RYAN VREDE reports on France’s impressive 25-22 victory over Ireland in Dublin.
The Test was an advert for a style of play that is possible in the northern hemisphere when the attacking team is allowed a fair crack at recycling. This has seldom been the case, with referees generally way too lenient and defenders all too willing to exploit that generosity, making for a dour spectacle.
The manner in which Ireland started – patient controlled phase play at pace – suggested they would dominate. A fourth minute converted try from Fergus McFadden after cavalier play from France in their red zone had the home crowd buzzing, but their ill-discipline cost them thereafter, with France scrumhalf Morgan Parra sinking four penalties for a 12-10 lead.
France must be credited. They remedied their early defensive failings and starved the hosts of possession. They were hardly incisive on attack, with much of their play taking place well behind the gain line, but it was enough to temporarily subdue their opponents.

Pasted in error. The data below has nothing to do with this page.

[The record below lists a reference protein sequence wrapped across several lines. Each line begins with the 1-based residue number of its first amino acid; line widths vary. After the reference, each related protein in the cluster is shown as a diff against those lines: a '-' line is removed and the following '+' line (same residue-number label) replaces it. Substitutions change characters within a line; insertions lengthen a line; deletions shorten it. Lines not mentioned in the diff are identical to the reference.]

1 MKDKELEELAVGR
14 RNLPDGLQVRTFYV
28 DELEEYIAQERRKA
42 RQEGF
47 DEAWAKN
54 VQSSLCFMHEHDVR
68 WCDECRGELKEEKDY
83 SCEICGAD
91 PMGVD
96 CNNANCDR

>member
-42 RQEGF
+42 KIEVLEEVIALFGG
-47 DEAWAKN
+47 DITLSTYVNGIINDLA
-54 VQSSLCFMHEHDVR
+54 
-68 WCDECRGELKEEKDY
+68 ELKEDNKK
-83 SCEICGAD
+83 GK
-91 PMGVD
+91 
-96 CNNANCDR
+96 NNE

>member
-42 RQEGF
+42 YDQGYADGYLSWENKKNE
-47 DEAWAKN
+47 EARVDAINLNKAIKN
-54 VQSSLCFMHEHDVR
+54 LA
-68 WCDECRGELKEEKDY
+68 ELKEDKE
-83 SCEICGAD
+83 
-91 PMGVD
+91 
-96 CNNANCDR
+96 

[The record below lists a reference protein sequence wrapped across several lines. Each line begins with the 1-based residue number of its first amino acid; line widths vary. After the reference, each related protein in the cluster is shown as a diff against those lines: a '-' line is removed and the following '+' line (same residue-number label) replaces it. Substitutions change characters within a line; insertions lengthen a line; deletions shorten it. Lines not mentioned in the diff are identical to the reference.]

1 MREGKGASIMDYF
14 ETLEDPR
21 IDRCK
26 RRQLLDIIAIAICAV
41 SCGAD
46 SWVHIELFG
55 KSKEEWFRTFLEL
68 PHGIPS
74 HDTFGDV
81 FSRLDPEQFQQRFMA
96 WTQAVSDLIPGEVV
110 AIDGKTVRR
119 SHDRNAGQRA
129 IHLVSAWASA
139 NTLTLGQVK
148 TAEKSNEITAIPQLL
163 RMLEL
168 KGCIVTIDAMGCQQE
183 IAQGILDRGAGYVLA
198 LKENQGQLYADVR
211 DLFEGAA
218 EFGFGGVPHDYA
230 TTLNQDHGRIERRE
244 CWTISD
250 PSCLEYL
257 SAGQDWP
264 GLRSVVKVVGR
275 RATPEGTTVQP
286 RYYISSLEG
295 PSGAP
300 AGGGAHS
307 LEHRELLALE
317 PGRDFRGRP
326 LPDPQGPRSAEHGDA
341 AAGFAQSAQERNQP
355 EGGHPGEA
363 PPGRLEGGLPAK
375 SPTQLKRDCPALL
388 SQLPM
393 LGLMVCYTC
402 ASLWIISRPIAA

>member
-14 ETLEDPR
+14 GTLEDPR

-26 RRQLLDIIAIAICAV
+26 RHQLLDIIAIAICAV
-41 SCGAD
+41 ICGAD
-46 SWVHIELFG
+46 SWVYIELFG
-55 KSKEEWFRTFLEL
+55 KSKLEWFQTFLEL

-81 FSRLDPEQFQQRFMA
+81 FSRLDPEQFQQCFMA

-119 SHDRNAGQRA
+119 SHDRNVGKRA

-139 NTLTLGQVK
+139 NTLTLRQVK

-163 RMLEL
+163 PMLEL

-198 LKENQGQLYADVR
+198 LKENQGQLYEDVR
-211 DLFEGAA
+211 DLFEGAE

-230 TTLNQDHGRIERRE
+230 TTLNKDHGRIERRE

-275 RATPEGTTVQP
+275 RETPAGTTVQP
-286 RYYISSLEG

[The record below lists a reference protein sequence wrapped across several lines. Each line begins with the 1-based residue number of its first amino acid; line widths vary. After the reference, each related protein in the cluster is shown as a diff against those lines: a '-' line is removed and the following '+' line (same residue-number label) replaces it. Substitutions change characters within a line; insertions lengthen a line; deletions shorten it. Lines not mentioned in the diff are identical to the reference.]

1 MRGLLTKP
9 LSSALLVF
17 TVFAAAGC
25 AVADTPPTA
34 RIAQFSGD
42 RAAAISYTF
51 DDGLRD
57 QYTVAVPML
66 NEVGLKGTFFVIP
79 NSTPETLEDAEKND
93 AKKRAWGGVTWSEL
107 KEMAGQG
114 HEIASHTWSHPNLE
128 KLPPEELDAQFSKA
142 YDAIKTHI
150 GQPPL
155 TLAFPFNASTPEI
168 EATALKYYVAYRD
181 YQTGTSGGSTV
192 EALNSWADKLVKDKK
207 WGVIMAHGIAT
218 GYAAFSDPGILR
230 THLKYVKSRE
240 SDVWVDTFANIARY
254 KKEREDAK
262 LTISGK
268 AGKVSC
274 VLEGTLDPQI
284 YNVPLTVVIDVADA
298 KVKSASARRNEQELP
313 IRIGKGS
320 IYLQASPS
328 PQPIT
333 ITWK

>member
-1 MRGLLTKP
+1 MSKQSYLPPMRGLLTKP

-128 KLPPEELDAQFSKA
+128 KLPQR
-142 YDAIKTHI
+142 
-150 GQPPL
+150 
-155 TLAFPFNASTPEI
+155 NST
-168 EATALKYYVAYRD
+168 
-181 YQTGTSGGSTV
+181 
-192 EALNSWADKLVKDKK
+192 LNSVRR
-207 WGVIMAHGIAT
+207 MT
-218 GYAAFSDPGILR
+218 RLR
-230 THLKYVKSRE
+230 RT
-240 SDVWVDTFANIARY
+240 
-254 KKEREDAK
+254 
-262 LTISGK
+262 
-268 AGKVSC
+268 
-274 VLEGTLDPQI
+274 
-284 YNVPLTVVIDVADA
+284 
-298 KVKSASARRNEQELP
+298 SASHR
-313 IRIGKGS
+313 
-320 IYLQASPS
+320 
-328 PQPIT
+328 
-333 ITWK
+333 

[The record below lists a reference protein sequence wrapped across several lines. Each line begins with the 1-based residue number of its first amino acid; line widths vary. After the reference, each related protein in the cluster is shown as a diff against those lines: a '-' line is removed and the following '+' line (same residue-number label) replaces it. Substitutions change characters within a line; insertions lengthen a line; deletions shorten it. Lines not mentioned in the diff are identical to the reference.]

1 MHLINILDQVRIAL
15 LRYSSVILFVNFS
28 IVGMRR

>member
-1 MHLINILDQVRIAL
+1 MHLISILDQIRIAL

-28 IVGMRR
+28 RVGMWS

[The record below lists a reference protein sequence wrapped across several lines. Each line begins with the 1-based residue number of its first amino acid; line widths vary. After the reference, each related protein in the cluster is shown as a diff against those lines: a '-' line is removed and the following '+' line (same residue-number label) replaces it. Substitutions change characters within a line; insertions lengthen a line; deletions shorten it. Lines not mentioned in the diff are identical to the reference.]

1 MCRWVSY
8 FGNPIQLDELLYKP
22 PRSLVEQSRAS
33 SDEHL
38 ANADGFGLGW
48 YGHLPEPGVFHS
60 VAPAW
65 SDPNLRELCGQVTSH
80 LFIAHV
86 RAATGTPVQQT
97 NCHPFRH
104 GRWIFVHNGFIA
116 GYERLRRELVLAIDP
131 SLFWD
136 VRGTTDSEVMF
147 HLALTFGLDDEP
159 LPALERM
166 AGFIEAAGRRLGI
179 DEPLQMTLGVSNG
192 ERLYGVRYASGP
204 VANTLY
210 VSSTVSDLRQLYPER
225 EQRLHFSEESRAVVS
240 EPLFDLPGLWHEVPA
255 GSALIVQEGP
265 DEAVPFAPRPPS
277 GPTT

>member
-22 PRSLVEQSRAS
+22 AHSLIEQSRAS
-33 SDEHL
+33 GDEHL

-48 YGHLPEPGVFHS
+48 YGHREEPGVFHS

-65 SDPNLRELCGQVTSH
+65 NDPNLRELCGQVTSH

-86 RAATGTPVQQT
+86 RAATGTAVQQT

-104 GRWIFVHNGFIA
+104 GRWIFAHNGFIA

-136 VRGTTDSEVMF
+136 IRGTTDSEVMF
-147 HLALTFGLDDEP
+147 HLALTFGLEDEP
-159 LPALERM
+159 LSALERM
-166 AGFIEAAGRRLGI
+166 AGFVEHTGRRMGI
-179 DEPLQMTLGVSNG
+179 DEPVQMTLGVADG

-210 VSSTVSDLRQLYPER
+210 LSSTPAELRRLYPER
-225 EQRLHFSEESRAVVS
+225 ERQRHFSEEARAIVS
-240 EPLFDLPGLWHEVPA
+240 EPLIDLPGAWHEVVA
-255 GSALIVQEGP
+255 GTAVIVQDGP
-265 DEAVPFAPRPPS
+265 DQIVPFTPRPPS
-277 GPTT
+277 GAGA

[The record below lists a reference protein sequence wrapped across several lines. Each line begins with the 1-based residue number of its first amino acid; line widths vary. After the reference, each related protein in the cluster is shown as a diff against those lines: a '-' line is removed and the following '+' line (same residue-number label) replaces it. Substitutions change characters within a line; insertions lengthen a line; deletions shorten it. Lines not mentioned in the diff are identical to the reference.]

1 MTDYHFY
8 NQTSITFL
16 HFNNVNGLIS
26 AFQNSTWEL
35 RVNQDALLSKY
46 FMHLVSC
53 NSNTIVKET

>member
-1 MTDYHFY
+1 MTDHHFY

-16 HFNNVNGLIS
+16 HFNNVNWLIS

That was until the dying stages of the first half when scrumhalf Tomas O’Leary sniped around the ruck fringe to score after they again depleted the defensive line through multiple phases. Sexton missed the conversion, the half ending with Ireland 15-12 ahead.
Parra banked his fifth penalty to level the scores, and minutes later Maxime Medard rounded off a slick backline movement – set up by an Aurelie Rougerie linebreak – to give France the momentum going into the final quarter.
Ireland were visibly shaken and failed to replicate the elements of their first half effort that had brought success. France sensed this, redoubling their defensive effort.
Replacement scrumhalf Dimitri Yachvili kicked a crucial 63rd minute penalty, but Ireland set up a tense finish when Jamie Heaslip scored in the corner four minutes later. Ronan O’Gara kicked the touchline conversion. Ireland’s best chance at victory came with a minute to go, but a knock on saw there ambitions crushed.